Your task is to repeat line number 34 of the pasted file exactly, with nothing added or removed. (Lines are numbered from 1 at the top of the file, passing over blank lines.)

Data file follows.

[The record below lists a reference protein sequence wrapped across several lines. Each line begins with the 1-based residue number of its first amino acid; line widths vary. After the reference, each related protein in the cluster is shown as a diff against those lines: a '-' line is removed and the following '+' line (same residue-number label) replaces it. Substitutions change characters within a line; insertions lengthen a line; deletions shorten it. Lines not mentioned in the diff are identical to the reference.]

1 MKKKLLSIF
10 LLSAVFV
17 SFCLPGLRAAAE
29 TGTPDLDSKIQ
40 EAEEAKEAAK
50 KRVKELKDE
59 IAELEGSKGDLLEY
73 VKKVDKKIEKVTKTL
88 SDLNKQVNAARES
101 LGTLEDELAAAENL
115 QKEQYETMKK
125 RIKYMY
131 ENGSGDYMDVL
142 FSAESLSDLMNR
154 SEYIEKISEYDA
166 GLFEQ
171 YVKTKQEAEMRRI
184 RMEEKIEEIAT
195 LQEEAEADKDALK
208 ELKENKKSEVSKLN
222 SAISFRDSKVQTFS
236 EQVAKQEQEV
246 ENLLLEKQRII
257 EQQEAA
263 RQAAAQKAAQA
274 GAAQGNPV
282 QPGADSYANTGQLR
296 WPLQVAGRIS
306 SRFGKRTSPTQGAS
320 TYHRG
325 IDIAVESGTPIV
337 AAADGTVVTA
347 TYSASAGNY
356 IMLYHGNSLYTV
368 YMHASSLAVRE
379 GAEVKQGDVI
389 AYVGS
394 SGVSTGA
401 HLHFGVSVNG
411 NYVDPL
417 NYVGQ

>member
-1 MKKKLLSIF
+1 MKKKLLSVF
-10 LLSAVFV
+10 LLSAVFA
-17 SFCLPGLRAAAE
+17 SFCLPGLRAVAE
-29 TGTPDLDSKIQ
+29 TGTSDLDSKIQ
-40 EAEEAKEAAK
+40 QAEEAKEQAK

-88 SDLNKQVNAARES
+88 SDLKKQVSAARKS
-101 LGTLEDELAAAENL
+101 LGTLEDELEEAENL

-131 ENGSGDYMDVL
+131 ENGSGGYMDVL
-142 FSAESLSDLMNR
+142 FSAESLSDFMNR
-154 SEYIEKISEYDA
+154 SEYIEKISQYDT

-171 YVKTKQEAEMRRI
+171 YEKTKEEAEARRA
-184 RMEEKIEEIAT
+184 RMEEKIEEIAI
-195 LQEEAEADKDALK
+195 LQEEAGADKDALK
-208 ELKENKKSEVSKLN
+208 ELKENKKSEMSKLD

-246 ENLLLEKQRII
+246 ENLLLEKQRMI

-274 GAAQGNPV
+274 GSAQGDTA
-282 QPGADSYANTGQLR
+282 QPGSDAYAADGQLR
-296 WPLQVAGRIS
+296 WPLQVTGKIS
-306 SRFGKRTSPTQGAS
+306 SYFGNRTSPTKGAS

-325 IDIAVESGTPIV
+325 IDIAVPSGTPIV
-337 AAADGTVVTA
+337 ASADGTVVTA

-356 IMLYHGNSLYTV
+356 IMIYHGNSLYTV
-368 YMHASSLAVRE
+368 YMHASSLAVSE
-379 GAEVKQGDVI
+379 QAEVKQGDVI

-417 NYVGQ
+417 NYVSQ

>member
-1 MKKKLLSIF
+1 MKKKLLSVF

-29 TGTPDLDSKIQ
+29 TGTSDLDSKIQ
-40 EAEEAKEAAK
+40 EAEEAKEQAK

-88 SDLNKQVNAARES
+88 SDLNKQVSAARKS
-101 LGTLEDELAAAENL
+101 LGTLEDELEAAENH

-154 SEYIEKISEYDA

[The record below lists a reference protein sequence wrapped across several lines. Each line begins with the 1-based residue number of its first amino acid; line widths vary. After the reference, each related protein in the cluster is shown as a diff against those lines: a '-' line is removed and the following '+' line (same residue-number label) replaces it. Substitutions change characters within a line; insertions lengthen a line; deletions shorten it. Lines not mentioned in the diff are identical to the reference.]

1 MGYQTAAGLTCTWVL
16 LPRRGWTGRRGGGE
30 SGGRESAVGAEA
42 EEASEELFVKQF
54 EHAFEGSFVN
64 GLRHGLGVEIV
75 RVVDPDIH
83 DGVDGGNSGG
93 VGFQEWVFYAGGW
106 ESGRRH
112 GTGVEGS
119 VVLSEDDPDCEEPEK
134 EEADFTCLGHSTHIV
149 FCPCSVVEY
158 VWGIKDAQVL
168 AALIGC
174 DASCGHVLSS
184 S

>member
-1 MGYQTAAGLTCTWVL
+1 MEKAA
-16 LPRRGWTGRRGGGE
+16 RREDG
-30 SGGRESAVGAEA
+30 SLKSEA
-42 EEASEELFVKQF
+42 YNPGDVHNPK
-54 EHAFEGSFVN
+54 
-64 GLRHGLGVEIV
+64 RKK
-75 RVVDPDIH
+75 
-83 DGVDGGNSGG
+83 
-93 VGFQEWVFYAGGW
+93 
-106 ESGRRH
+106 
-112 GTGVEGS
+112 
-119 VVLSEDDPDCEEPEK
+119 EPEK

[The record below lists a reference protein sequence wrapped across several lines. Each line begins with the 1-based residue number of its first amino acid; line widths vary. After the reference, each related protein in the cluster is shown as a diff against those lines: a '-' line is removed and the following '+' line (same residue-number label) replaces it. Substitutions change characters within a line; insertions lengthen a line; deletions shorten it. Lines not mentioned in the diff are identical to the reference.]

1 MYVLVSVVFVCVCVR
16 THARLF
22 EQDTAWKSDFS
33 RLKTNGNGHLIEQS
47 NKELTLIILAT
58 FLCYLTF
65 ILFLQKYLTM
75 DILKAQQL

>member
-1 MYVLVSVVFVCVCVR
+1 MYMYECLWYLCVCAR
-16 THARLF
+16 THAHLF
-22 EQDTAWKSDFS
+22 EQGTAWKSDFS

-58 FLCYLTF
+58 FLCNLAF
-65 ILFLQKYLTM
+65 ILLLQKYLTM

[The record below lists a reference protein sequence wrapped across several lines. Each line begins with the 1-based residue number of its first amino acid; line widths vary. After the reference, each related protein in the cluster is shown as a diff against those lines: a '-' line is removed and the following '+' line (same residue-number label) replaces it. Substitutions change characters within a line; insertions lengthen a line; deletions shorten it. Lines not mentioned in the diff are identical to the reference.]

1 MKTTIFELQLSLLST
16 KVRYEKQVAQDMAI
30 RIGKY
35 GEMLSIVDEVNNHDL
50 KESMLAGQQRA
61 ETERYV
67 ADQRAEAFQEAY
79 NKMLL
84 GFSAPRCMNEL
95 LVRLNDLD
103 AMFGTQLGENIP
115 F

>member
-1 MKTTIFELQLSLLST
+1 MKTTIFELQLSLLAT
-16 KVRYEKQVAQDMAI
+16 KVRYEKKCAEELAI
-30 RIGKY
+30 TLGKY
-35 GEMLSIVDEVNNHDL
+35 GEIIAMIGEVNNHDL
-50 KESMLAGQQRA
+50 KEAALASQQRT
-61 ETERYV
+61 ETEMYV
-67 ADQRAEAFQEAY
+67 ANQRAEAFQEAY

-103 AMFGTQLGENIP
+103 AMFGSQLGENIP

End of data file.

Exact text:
347 TYSASAGNY